Meet a handful of first responders, representatives of the thousands in our community who give their best when the worst comes calling.
District Fire Management Officer
U.S. Forest Service
ON THE JOB: Since 1991
BACKGROUND: Worked nearly 15 years on a Hotshot Crew
ABOUT HIS JOB: “We are a highly trained group of firefighters that go into some of the steeper terrain of wildfire. Our specialty is line construction. We go in with chainsaws and hand tools and pack on our backs. … Unlike some other crews, we works together every day of the season.”
ON WHY HE DOES IT: “I do take some pride in helping people that I don’t know, knowing that they’ll never know who I am. … I don’t need thanks. It feels good going home when you did what you could do. I kind of like that.”
ON FEAR: “I would say that we all, everybody, have some level of fear—which is healthy. If we didn’t, I’d wonder what I was doing in there.”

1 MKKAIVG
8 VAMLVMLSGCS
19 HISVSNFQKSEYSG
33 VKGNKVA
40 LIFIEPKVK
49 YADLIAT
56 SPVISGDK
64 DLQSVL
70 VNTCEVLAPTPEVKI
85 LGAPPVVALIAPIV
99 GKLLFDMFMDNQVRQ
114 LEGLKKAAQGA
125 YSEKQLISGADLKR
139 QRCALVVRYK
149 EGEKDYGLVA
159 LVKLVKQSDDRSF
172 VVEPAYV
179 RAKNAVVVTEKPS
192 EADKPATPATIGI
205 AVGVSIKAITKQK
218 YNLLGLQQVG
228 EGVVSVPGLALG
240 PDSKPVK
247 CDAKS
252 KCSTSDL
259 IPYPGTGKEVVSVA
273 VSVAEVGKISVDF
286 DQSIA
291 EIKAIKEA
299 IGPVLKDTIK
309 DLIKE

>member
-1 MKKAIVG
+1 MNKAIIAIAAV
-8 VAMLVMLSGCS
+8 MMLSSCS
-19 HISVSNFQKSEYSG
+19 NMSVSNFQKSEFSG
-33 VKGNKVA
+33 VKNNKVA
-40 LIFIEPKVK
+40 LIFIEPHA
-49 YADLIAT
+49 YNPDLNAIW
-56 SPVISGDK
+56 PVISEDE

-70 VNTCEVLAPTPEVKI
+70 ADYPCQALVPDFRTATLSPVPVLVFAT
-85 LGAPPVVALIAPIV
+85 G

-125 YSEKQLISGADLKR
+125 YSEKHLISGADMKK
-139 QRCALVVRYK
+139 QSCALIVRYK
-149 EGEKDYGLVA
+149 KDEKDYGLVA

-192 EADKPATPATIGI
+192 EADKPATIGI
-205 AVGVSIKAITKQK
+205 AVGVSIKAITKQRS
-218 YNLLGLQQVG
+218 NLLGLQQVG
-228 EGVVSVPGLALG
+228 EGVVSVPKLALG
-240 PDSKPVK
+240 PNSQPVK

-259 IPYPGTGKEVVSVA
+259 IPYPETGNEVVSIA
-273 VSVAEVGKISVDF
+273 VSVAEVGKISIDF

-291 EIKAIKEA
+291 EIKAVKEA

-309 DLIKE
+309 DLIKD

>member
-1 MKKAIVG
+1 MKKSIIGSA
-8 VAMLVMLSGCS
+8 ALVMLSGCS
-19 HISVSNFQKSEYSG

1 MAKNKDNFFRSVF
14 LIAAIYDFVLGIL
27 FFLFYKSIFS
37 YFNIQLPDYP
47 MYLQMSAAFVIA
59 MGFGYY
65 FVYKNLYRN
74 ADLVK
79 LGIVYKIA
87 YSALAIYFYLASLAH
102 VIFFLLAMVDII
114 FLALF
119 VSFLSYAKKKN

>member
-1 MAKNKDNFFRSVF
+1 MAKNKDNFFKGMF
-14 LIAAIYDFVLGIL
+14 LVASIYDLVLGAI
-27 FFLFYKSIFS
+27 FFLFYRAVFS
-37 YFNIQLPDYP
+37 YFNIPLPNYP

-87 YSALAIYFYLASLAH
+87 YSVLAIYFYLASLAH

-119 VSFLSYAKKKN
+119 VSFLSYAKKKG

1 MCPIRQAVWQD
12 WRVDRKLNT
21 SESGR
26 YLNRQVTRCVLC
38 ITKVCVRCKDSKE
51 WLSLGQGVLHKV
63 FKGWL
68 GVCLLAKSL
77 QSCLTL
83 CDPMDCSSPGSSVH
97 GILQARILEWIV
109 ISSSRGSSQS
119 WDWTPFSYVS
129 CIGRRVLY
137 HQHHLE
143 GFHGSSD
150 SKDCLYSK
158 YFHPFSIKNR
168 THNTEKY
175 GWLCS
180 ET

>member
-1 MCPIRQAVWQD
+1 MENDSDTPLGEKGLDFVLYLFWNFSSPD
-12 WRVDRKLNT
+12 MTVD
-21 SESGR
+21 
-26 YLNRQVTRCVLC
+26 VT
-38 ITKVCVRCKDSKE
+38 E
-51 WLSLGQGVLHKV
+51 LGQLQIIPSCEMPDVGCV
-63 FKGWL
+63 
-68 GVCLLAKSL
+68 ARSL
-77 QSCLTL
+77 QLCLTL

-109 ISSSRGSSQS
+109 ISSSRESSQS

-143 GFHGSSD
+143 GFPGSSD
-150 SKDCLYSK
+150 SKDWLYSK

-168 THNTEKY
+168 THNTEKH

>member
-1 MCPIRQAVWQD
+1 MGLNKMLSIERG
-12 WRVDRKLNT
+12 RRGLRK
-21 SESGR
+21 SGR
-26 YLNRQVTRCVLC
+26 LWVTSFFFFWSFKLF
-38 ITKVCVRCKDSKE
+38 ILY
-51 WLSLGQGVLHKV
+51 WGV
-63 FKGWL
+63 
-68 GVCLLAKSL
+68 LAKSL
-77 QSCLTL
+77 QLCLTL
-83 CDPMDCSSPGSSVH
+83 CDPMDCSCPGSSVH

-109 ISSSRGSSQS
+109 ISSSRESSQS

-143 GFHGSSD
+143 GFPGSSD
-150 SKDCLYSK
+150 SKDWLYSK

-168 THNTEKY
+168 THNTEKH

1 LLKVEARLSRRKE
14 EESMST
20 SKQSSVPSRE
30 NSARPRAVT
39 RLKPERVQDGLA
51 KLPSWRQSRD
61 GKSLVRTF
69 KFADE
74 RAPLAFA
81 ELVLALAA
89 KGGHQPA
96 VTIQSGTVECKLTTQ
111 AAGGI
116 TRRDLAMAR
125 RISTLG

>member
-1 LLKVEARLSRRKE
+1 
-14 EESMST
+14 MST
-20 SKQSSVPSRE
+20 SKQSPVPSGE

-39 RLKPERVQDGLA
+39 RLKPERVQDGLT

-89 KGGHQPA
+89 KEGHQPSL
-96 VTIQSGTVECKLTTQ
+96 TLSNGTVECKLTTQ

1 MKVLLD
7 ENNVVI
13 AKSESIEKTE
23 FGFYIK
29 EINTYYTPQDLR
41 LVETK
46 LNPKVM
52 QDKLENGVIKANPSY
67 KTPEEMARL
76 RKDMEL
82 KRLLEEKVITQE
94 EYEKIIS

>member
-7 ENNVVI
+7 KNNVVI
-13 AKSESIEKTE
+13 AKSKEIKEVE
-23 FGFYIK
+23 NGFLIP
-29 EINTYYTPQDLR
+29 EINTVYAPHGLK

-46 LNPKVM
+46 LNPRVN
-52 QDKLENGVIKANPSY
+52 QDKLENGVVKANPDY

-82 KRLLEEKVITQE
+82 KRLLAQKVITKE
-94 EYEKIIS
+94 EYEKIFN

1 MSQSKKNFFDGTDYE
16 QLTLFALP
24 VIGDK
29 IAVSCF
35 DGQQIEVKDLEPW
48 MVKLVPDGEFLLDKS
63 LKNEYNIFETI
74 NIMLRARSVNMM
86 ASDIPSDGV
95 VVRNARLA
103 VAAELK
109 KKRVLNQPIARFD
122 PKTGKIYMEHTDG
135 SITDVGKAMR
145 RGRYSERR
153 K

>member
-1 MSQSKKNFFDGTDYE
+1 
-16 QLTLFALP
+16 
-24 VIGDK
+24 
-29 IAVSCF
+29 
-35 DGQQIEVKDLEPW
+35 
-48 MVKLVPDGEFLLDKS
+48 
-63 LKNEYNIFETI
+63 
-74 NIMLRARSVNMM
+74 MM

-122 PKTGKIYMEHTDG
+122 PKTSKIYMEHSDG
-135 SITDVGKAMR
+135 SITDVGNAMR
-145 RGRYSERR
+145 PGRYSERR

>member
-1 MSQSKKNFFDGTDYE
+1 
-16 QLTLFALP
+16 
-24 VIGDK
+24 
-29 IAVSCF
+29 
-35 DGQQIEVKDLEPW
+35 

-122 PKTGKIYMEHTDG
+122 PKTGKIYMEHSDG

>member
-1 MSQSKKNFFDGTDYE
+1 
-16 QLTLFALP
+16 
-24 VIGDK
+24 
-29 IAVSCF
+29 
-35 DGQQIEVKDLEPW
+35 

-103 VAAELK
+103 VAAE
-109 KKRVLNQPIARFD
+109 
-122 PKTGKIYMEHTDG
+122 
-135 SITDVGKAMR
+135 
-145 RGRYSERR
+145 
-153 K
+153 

ON BEING A SUPERVISOR: “I never forgot where I came from, but I forget how hard it is. I have probably forgotten a lot of miserable moments I had. The challenge is to remember for the folks working under me, recognizing where they are.”
ON PERCENTAGES: “Of all the fire and all the acres burned and all the stuff that’s gone on, it’s a fairly small percentage that goes really bad. I kind of look at that outcome. And we try to learn from those things that don’t go well, so we don’t do that again.”
ON THE BAD DAYS: “I wouldn’t say I go into great details about it with my wife. Usually because I don’t want to relive the moment myself. She can handle it. She married into it. … It’s more of there’s not really a whole lot to say. It’s like something happened and obviously everything came out OK.”
—T.D. Mobley-Martinez. Photography by Aaron Anderson.